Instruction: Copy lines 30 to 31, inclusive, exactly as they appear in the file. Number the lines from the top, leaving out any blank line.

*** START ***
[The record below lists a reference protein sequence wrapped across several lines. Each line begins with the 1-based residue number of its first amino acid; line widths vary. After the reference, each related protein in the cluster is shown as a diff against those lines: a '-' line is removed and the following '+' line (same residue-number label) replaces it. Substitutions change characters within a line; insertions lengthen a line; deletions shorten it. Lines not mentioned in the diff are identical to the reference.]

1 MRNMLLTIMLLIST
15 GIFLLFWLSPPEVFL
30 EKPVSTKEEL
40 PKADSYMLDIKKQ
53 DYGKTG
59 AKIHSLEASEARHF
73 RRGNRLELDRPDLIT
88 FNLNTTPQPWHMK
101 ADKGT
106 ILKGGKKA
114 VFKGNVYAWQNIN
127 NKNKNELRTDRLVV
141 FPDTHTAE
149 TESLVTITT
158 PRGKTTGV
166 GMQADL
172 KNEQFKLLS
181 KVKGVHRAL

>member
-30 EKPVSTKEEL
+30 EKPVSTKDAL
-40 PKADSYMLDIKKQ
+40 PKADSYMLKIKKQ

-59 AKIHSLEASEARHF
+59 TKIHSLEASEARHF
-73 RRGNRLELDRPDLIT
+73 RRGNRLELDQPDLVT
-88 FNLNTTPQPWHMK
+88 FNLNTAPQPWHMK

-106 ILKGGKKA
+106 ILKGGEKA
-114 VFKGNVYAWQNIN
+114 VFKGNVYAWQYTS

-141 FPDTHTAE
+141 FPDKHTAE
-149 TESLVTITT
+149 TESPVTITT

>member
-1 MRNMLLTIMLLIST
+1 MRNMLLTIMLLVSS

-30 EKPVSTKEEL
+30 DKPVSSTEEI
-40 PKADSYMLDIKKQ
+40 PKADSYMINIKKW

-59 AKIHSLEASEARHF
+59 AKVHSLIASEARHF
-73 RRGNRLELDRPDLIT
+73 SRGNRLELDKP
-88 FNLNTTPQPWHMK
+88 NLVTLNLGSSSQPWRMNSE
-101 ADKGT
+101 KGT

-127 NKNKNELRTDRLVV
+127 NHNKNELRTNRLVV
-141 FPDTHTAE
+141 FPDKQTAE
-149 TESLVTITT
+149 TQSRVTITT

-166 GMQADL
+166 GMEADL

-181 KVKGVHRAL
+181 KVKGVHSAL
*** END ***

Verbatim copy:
+88 FNLNTAPQPWHMK

-106 ILKGGKKA